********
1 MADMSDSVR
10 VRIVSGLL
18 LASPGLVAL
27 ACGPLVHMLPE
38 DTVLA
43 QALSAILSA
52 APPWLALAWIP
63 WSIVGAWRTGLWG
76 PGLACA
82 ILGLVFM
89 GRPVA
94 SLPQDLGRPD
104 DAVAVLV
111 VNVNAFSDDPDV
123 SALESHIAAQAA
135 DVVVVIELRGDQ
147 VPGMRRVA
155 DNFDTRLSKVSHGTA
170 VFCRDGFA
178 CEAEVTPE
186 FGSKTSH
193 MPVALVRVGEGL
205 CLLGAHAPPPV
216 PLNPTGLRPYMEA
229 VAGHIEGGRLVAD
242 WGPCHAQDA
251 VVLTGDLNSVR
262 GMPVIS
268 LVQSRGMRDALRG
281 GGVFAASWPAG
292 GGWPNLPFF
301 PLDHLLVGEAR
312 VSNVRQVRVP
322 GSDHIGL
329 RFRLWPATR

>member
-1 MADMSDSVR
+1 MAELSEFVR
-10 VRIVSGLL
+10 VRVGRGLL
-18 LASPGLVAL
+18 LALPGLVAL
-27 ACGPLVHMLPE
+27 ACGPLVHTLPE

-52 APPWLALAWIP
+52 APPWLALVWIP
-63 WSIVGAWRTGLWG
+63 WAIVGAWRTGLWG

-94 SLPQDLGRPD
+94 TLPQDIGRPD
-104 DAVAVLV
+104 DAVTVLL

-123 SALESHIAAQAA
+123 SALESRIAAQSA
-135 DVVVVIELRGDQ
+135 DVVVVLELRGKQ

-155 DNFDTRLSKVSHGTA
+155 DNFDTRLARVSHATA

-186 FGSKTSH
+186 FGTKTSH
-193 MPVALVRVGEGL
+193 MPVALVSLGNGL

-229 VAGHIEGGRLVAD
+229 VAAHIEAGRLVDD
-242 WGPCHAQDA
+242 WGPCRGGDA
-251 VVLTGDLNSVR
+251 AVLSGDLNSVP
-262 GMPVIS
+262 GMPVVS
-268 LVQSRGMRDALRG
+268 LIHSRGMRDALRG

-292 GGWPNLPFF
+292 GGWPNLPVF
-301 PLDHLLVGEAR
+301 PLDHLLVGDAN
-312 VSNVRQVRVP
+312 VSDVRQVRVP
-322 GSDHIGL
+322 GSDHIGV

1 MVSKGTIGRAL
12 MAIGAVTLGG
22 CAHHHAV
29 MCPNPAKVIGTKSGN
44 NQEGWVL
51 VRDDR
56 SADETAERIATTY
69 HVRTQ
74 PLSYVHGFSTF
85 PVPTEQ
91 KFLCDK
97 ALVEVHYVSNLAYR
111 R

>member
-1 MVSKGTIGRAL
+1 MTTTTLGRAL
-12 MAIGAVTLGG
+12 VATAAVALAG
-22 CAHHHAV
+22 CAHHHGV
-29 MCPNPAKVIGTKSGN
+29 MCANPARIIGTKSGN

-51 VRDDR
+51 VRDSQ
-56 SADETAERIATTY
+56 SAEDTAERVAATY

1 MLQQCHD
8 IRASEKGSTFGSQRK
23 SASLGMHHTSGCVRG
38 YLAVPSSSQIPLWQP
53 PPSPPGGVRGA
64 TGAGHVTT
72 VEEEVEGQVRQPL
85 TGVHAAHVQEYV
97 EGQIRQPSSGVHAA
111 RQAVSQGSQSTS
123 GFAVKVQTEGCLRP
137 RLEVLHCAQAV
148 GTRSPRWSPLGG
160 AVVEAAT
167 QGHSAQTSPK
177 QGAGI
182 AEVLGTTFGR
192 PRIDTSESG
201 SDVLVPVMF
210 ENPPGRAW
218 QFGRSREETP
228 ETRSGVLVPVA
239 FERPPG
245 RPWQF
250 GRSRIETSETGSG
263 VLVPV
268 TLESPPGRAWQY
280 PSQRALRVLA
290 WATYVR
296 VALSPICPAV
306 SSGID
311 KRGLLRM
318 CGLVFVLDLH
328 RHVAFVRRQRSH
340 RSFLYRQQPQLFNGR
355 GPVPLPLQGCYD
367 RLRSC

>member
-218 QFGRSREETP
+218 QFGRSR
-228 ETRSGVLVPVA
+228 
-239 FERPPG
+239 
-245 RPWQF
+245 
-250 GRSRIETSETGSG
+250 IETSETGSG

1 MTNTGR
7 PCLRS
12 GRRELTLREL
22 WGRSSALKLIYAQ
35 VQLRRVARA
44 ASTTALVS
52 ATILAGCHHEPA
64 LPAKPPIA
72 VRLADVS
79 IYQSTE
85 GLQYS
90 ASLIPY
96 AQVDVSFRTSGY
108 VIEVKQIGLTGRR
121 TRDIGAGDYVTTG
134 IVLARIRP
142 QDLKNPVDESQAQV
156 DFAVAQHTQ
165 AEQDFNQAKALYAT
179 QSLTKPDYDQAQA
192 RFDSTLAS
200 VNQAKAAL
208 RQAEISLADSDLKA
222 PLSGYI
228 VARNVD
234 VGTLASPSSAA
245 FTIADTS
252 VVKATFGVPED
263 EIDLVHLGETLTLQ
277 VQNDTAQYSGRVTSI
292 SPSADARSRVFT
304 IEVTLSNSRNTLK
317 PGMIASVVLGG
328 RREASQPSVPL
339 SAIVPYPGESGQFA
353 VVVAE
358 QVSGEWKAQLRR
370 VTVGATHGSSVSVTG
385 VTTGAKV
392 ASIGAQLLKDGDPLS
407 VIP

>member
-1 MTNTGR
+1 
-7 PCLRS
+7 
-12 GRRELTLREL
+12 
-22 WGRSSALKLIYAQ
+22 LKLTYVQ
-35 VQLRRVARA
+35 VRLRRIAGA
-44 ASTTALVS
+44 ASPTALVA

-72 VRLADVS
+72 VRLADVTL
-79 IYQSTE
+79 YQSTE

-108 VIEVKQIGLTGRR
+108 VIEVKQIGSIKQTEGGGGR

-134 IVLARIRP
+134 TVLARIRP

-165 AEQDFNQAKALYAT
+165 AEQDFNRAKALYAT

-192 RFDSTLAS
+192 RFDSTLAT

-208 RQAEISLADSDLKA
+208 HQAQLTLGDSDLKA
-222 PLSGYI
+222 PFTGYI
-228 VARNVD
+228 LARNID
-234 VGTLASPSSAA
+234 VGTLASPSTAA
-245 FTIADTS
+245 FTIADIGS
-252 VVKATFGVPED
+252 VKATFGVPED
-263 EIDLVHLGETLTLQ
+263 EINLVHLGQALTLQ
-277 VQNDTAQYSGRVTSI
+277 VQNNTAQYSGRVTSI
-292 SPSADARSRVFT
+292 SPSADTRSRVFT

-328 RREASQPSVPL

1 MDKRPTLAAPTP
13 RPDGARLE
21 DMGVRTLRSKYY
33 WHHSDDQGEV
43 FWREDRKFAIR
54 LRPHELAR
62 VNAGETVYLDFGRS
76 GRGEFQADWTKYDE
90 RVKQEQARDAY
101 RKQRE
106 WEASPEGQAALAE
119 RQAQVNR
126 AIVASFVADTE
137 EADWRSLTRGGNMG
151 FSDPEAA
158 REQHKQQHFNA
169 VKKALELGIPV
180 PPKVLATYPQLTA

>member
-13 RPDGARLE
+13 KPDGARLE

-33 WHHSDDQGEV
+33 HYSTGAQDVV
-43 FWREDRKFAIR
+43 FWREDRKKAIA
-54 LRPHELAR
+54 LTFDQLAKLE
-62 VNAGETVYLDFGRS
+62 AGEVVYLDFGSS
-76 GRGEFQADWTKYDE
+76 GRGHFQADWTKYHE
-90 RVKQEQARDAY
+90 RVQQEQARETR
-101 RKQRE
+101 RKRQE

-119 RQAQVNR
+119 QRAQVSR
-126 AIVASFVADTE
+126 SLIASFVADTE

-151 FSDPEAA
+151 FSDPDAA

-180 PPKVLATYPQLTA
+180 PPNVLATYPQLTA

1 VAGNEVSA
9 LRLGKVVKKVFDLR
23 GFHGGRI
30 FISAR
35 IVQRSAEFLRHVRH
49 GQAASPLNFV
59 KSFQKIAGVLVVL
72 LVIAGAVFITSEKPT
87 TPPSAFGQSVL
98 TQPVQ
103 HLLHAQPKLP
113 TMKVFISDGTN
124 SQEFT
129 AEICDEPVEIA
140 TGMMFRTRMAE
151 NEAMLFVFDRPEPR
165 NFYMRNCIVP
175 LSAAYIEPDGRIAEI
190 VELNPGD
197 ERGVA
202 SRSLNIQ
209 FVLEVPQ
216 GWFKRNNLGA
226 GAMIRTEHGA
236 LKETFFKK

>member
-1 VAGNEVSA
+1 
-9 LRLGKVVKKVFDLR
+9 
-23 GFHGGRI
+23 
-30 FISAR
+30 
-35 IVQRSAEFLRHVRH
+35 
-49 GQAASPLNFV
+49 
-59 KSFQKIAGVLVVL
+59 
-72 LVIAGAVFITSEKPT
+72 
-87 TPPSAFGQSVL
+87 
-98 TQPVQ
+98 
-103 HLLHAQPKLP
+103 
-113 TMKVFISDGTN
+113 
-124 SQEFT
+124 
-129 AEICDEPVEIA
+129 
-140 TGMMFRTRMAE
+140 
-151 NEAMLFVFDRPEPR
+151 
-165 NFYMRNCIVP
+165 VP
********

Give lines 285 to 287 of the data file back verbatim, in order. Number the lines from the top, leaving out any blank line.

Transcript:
23 GFHGGRI
30 FISAR
35 IVQRSAEFLRHVRH